Boeing Max Overhaul Sparks U.S.-Canada Rift Over Pilot Guidance
(Bloomberg) -- Canadian aviation regulators are at odds with their U.S. counterparts over guidance for pilots of the Boeing Co. 737 Max during an emergency, threatening to open a schism between nations critical to the plane’s return to service.
Canadian officials have insisted in contentious meetings that Max pilots should be instructed to disable a key warning system to avoid distraction during an emergency. Their counterparts at the U.S. Federal Aviation Administration argue that such a change would create additional risks, according to two people familiar with the discussions who asked not to be named because of their sensitivity.
While the disagreement doesn’t appear to threaten the grounded plane’s return to service in the U.S. and possibly other nations, it could slow the schedule in Canada, the people said. It also highlights continuing tension among global regulators sparked by two fatal crashes that rocked confidence in the FAA and now threaten a tradition of international cooperation in aviation.
Canada Minister of Transport Marc Garneau, speaking to reporters in Washington Thursday, said the country is in talks with other nations on the plane and may go its own way on some issues.
“If there are certain things that we will do differently from other countries, which is a possibility, that is not excluded,” Garneau said.
While each country around the world will make its own decision on allowing the Max jets to fly again, the FAA is the lead agency because the plane was certified in the U.S. The European Aviation Safety Agency, Canada and Brazil, all of which have major aircraft manufacturing industries, are also working with the FAA on the decision.
The dispute with Canada revolves around the so-called stick shaker, which causes the control column and yoke to vibrate aggressively and also causes a loud thumping noise. It is designed to get pilots’ attention when they are approaching a dangerous aerodynamic stall, which would cause a loss of lift and has been one of the biggest causes of airline accidents around the world.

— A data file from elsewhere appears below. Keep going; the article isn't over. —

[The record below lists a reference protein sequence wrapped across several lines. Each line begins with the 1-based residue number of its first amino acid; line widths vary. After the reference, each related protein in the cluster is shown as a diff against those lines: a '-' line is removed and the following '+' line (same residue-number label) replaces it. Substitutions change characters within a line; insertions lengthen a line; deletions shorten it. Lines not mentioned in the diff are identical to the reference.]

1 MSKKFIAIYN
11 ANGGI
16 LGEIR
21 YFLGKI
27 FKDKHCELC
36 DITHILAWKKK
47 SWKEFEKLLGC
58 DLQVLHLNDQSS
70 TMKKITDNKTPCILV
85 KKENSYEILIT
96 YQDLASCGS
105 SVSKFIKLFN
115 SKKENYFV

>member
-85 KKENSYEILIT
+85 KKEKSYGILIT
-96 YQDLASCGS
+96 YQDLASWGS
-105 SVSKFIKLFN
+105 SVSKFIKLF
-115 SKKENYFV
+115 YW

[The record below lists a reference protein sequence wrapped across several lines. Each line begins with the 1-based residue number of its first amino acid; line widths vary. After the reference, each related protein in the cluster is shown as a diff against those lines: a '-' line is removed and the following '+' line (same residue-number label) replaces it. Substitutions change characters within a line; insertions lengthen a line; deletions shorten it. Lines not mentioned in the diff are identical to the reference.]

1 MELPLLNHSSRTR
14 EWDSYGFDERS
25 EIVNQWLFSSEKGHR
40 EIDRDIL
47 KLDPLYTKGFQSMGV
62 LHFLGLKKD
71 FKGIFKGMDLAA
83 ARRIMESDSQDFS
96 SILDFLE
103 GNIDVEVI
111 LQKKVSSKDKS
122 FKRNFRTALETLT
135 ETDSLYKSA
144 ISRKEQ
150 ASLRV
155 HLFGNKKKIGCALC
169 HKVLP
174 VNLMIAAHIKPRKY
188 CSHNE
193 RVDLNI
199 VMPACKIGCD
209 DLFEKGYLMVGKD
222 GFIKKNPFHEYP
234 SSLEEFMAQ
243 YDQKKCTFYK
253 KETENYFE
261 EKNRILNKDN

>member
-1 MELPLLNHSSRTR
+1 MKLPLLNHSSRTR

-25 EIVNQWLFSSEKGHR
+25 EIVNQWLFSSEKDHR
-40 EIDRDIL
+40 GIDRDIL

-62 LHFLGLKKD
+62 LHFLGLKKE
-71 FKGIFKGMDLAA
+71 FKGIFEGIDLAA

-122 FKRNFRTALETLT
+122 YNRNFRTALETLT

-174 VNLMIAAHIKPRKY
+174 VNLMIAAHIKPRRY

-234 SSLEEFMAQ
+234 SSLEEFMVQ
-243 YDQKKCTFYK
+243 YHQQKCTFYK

As a result of malfunctioning sensors, the 737 Max’s stick shaker activated on the captain’s side of the planes in both fatal accidents -- on a Lion Air plane in October 2018 that went down in the Java Sea near Indonesia and an Ethiopian Airlines jet that crashed near Addis Ababa in March 2019.
The stick shaker appears to have added to the confusion in the cockpit in both cases.
Concerned about that, Canadian officials have said they believe pilots should be able to cut power to the stick shaker under circumstances similar to those in the accidents, three people familiar with the discussions said. Such cases would include when it was activated erroneously on only one side of the plane, said one of the people.
The change sought by the Canadians wouldn’t require a physical alteration to the plane but would add instructions for disabling the stick shaker to pilot procedures.
Garneau didn’t address the stick shaker issue directly at the Washington event, but said that Canada is concerned that pilots aren’t too distracted by emergencies similar to what occurred in the crashes.
“Crew workload in a very demanding environment physically is a factor that is essential to take into consideration because you have only so much time to respond,” he said.
However, FAA officials have disagreed with the suggestion, according to people familiar with their position.
It would set a bad precedent to give pilots permission to cut power to such a critical warning system, one person said. Additionally, U.S. officials are also worried that attempting to reach the circuit breaker panel to switch it off during an emergency could cause dangerous distractions.
Amy Butcher, Garneau’s director of communication, said it would be premature to talk about specific recommendations the agency is making relative to the Max.
“We won’t hesitate to take any additional steps necessary to ensure all of our concerns have been addressed before approving a possible return to service of this aircraft,” she said.
The FAA didn’t comment directly on the issue when asked about it. “We haven’t made any official decisions and continue to have transparent discussions with all the regulators about a variety of issues,” the agency said in a statement.
A Boeing spokesman said, “We continue to work with the FAA to provide them the information they need to safely return the Max to service.” The planemaker says its estimate of a mid-year return to service is unchanged.
The updated Max software is designed to be simpler for pilots to handle if malfunctions such as those in the accidents occur. Instead of commanding a dive repeatedly, as planes did before the two crashes, the new system will only activate once and it will be easier to override. The company also is pouring resources into redesigning future cockpits to be more intuitive.
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